Nigeria’s deepwater operations have generated over $180 billion following a capital investment of more than $65 billion made by the players in the oil and gas industry, the Group Managing Director, Nigerian National Petroleum Corporation (NNPC), Dr. Maikanti Baru, has said.
Baru has also revealed that despite this huge investment, there are still potentials for growth amidst untapped abundant opportunities in the sector.
He made this disclosure yesterday while delivering a paper entitled: “Deepwater Operations in Nigeria: The journey so far,” at the panel session of the Petroleum Technology Association of Nigeria (PETAN) in the ongoing golden anniversary of the Offshore Technology Conference (OTC) in Houston, Texas, United States.
Represented by the Chief Operating Officer, Upstream of the NNPC, Mallam Bello Rabiu, Baru was quoted in a statement by the corporation’s Group General Manager, Group Public Affairs Division, Mr. Ndu Ughamadu, as saying that Nigeria remained an active player relative to other regions in terms of deepwater development.
“Out of the 15 Floating Production Storage and Offloading (FPSO) units in Nigeria, seven have been deployed for deepwater operations. Nigeria ranks only behind Angola within the African deepwater operations in terms of FPSO deployment,” Baru said.
He disclosed that the country has utilised each deepwater project as an avenue to upscale its unique human capital skills in different areas not limited to engineering design, project management, welding and diving.
He added that the local content contribution or services share in deepwater has continued to grow and improve from the sub one per cent level to an aggregate contribution of over 25 per cent, from engineering man-hours of less than 20,000 to over 1.1million in recent Egina project executed by Samsung Heavy Industries for Total .
“With the Nigerian content, tonnage has grown by 600 per cent from the first deepwater project till date,” Baru added.
The NNPC helmsman stated that deepwater projects had benefited the wider Nigerian economy by boosting demand for a range of goods and services, including offshore vessels and platforms, materials, floating hotels, helicopters and manpower, as well as creating jobs and providing wide range of training and maintenance services to the industry, locally.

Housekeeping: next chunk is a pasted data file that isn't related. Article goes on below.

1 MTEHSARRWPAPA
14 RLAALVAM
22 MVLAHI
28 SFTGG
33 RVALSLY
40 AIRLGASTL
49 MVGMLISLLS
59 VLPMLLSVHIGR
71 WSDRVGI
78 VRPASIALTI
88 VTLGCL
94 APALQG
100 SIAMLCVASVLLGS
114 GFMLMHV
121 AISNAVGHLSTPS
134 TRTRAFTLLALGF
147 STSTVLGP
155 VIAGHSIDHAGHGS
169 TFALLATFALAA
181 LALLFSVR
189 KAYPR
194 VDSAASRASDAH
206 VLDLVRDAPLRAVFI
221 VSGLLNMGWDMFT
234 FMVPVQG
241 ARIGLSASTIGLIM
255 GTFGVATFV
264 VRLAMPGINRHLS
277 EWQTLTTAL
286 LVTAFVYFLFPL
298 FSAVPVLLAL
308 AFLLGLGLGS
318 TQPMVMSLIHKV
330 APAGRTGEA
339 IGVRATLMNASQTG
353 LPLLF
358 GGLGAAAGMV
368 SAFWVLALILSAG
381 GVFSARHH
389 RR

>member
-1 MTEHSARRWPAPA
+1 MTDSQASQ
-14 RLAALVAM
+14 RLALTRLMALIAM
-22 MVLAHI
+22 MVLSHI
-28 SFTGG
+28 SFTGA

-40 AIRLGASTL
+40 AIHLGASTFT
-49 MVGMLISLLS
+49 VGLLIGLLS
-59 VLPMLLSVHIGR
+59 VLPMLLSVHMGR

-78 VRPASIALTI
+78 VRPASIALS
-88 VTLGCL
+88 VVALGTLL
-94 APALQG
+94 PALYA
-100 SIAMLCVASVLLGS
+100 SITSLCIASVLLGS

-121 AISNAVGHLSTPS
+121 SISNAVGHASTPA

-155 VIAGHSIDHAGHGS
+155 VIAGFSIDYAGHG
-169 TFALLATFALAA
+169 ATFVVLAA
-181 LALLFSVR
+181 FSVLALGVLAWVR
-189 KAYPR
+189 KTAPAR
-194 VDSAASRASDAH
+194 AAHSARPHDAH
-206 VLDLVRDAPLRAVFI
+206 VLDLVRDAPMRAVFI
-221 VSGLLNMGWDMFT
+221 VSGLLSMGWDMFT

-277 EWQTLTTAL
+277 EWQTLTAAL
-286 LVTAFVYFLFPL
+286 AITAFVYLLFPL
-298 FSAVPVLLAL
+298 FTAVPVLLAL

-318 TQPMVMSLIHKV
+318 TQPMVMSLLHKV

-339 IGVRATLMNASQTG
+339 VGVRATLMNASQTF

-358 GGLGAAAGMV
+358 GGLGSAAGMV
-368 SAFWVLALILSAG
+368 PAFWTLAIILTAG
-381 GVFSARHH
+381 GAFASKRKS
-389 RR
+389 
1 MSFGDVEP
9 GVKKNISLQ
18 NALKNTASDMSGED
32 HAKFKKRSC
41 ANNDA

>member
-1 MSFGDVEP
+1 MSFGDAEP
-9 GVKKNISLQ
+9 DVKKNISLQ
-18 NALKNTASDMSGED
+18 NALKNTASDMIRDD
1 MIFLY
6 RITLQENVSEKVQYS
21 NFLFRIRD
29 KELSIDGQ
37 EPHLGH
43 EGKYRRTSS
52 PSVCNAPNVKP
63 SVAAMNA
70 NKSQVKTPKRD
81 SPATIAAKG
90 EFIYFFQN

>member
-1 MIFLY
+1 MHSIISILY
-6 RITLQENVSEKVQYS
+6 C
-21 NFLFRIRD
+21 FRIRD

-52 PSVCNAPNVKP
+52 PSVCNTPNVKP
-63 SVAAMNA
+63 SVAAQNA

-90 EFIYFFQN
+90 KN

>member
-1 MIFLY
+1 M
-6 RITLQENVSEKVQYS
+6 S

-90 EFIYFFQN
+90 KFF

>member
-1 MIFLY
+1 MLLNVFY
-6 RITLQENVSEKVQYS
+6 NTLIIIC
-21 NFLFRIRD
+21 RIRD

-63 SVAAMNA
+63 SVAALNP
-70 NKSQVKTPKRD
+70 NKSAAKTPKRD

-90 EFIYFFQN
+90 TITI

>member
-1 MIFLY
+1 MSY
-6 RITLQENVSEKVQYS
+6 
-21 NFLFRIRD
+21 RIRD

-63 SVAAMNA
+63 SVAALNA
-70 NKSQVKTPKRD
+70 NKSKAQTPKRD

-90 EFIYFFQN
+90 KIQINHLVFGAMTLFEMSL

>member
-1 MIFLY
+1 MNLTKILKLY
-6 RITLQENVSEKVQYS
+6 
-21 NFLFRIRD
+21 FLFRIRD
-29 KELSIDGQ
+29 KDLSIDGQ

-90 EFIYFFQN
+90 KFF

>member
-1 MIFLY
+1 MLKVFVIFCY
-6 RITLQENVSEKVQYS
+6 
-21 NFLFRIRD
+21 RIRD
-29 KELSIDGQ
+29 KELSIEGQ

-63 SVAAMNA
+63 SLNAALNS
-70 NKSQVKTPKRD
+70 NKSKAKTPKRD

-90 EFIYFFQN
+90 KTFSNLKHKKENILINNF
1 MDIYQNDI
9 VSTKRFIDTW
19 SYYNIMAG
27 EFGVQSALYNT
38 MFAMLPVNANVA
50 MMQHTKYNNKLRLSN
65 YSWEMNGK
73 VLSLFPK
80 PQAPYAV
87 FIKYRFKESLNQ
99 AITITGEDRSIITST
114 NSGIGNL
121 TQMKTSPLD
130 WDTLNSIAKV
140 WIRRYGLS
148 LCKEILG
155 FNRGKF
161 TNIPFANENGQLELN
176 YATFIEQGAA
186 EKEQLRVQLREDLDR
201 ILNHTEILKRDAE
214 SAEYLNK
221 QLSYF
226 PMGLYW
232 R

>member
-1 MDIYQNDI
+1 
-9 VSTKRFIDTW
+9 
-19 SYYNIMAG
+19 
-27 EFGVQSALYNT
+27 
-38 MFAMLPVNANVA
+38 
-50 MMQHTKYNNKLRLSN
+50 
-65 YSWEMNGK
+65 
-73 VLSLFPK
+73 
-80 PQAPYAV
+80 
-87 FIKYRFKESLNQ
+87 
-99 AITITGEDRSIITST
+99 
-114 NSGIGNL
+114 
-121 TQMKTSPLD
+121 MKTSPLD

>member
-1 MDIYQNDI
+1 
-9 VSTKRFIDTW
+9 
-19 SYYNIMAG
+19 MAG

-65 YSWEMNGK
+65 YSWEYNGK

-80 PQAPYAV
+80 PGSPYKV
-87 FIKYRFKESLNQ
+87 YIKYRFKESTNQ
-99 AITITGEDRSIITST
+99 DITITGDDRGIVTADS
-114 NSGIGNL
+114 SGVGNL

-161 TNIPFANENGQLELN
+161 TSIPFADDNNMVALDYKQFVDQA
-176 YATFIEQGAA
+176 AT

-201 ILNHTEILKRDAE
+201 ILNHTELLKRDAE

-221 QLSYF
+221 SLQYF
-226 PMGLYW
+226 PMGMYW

He added that services in areas such as manpower supply, logistics, and vessel supply, chemical supplies had more or less been domesticated in the deepwater value chain.
Baru who stated that the demonstration of this success was the in-country topside integration on the Egina FPSO project, added that this had achieved the dual goal of both industrialisation and manpower development through job creation and skills acquisition.
“The gains enumerated in terms of production and reserve growth, revenue and value creation, manpower and technology development needed to be sustained. I must reiterate that sustaining these gains means all hands must be on deck. We must leverage the expected growth in deepwater for national development. We expect within the next 10 years that production from Nigeria deepwater would double,” Baru said.
He said the development implied increase in steel demand, as steel represents 20 per cent to 35 per cent of the overall cost for a new-build structure, dry docking, pipe coating, welding and sundry ancillary services, adding that Nigeria needed the right calibre of technical and engineering skills and manpower.
He urged the players in the deepwater sector to start, beginning from now, to create the linkages to the local economy, saying that the local economy must be able to deliver the growth aspirations or support adequately the demand of tomorrow.
Baru called on PETAN to fill the technology gap, stressing that OTC provided not just a window to the global oil and gas industry but also a gateway for Nigeria and the Nigerian oil industry to access the best of technology and contribute to national development.
He said NNPC would continue to support planned deepwater projects, while ensuring adequate local participation.
The oil industry expert said Nigeria had experienced phenomenal growth in deep water operations.
“At my last count, about 10 deepwater projects are lined up for sanctioning.
Also, given the lead time for project maturation, the time to build is now for us to achieve the results we desire, seizing the chance to develop our Oil and Gas Industry and by extension the economy,” he said.
Baru noted that there were 87 deepwater oil blocks in Nigeria, out of which only seven are producing and additional six at different phases of development.
He stated that more than half of the blocks in deepwater Nigeria are open.
He congratulated PETAN for organising the grand event and for bringing together the oil and gas industry stakeholders from Nigeria and other climes to discuss such an enriching theme with the hope that the investors would go the extra mile to develop the industry, its businesses and the Nigerian economy, while giving value for money.